The Story of Adolf Dassler: Founder of Adidas

On this day, November 3 in the year 1900, the man who built a multinational sportswear company was born in Bavaria, Germany. His name was Adolf Dassler, the founder of Adidas.

Adolf Dassler
Adolf Dassler (Credit: google photo)

Adolf Dassler was the son of a worker in a shoe factory. He was originally trained as a baker but he got interested in shoemaking when the family started making slippers using discarded materials such as used tires. After serving in the German Army during World War I, he formed the Dassler Brothers Shoe Factory together with his father and elder brother Rudolf.

Being a sports enthusiast, Adolf Dassler created shoes specifically for athletes. During the Amsterdam Olympics in 1928, the brothers gave away shoes to athletes. In 1936, Adolf drove to the Berlin Olympic Village and there, he convinced the American track and field Jesse Owens to wear Dassler shoes. With Jesse winning four gold medals, worldwide awareness of the brothers’ athletic shoes soared and business boomed with the brothers selling over 200,000 pairs in next couple of years.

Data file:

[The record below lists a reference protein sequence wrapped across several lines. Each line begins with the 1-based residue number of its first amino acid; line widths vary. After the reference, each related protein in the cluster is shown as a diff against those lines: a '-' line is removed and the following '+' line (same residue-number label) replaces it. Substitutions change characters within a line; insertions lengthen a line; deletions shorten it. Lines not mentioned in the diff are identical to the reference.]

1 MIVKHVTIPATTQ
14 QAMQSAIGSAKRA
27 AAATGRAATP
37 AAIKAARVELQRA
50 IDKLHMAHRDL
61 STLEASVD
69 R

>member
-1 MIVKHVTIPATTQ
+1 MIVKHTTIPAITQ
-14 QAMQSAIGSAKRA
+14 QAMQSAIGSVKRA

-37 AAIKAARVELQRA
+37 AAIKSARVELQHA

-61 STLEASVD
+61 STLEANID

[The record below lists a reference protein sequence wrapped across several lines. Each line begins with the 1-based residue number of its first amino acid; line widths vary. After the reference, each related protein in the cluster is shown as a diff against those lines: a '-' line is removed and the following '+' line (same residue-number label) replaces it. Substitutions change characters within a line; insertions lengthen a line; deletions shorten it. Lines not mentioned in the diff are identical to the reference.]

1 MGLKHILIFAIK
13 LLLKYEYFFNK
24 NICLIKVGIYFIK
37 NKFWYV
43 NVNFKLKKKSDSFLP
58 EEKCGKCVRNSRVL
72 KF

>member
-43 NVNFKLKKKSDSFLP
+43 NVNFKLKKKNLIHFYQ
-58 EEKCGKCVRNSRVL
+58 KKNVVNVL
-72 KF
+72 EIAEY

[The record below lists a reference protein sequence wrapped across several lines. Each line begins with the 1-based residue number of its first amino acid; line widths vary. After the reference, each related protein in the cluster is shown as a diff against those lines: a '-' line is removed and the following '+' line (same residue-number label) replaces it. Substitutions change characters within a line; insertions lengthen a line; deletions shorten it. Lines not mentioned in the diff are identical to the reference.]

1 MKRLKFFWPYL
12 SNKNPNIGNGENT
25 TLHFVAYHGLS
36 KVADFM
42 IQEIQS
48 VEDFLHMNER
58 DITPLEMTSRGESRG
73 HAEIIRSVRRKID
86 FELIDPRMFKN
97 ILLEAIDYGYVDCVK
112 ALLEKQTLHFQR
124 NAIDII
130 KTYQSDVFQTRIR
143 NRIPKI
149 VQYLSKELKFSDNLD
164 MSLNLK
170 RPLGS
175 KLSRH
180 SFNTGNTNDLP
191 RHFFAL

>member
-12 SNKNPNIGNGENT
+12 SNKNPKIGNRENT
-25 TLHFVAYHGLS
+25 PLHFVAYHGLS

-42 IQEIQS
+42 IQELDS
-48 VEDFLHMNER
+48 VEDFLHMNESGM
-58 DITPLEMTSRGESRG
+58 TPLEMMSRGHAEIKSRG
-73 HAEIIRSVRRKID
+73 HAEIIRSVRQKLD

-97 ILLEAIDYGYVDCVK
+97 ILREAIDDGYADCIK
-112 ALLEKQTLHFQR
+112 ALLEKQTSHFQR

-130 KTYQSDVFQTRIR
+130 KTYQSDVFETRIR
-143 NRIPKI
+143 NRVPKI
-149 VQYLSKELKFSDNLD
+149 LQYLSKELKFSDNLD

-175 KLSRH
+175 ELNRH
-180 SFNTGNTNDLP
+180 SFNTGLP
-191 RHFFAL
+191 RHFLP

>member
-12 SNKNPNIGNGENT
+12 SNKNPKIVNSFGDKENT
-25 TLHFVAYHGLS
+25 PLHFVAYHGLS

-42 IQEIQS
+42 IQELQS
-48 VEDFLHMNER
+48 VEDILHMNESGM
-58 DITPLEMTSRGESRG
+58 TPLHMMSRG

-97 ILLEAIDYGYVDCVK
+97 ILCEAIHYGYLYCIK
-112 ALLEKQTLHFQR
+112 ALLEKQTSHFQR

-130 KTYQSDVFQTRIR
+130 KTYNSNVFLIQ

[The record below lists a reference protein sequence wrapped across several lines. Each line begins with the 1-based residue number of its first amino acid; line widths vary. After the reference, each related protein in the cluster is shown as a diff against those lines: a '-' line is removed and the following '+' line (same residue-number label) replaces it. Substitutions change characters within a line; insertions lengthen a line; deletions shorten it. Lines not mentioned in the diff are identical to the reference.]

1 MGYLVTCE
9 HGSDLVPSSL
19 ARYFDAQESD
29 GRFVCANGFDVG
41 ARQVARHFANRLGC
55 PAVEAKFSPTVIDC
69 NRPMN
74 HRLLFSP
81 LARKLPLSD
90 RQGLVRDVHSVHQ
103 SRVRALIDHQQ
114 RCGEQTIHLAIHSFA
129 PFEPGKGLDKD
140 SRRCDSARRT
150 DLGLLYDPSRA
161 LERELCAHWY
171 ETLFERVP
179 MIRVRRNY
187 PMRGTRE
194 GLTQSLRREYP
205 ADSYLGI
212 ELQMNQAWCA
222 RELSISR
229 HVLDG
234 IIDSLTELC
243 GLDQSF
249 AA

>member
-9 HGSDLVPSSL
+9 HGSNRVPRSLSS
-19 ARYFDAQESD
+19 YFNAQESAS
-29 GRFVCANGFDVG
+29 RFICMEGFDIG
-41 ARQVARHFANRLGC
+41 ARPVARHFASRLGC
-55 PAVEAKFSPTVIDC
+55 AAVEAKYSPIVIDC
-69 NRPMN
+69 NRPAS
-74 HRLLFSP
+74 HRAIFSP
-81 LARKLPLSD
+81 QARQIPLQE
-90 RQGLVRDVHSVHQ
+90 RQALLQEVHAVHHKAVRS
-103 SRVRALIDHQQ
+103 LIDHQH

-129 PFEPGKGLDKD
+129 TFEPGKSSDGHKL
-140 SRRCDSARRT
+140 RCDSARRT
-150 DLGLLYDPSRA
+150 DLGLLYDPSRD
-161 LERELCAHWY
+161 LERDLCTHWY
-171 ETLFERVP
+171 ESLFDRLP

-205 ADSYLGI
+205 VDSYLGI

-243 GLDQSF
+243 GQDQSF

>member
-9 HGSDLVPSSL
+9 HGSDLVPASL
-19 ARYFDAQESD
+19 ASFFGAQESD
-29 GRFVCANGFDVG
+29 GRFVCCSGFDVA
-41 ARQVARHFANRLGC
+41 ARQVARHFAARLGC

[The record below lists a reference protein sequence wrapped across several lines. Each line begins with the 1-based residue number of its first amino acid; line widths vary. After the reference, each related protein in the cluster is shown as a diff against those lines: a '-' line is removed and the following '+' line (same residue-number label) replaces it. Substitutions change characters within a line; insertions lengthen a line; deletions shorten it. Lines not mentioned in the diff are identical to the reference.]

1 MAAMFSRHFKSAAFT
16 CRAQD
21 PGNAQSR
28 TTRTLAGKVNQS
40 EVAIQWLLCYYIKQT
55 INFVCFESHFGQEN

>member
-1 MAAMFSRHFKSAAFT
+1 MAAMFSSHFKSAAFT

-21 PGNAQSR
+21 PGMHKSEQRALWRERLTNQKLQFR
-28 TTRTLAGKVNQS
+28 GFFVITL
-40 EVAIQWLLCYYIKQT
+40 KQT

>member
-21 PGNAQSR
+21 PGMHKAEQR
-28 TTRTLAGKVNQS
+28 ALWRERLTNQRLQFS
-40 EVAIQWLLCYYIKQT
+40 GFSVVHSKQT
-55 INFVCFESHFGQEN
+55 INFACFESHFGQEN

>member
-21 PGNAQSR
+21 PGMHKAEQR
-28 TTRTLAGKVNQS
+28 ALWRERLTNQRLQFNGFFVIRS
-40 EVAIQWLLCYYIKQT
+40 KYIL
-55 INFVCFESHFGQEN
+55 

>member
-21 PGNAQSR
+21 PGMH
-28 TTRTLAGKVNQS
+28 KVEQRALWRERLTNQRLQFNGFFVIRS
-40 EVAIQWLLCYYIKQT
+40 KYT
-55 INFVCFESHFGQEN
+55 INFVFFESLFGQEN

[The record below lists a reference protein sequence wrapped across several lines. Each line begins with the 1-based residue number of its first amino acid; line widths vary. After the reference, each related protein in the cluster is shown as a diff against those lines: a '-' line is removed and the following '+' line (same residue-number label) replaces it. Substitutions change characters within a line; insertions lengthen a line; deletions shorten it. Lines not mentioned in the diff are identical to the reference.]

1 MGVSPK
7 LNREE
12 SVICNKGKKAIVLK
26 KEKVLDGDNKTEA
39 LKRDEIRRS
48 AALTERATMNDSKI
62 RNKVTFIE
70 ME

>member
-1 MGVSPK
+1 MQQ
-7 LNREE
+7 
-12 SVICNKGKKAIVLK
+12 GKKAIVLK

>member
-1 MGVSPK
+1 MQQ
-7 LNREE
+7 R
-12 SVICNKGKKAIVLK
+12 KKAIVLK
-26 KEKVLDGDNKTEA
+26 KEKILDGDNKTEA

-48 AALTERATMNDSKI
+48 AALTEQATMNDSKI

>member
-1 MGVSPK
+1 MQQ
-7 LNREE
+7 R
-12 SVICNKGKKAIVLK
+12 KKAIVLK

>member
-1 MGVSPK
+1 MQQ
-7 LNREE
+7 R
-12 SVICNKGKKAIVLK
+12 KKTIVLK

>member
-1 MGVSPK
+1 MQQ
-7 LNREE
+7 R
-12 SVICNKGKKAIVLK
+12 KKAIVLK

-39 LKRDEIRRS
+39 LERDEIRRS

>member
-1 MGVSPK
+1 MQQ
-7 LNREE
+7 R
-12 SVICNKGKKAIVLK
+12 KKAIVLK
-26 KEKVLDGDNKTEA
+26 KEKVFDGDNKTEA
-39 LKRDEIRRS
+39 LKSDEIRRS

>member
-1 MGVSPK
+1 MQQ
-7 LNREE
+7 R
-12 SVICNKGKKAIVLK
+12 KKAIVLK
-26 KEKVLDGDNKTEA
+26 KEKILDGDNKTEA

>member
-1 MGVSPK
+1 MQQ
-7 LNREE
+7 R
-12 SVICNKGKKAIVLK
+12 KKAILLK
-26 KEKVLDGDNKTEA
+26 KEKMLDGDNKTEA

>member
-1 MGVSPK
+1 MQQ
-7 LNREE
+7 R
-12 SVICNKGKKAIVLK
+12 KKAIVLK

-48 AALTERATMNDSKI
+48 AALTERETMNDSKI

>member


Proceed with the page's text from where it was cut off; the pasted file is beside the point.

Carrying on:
Due to some disagreements, the brothers split after World War II. Adolf conceived and promoted the Adidas brand of athletic shoes while Rudolf went on to build the Puma brand. The name Adidas is a portmanteau of Adolf nickname Adi and his family name Dassler although it was thought to be an acronym of “All Day I Dream About Sports”. The 3-stripes trademark was registered in 1949.

In 1954, the Adidas brand became a household name all over the world when the German national football team won over the Hungarians in the 1954 World Cup. From then on, Adolf pursued gold medalists to wear the iconic brand.

Adi died in 1978 at the age of 77. After his death, his son Horst took over management of the family business.

References
https://www.adidas-group.com/en/group/history/
https://www.britannica.com/topic/Adidas-AG#ref1240096
http://www.livestrong.com/article/344657-history-of-adolf-dassler/
http://in.rediff.com/sports/2005/nov/08adi.htm

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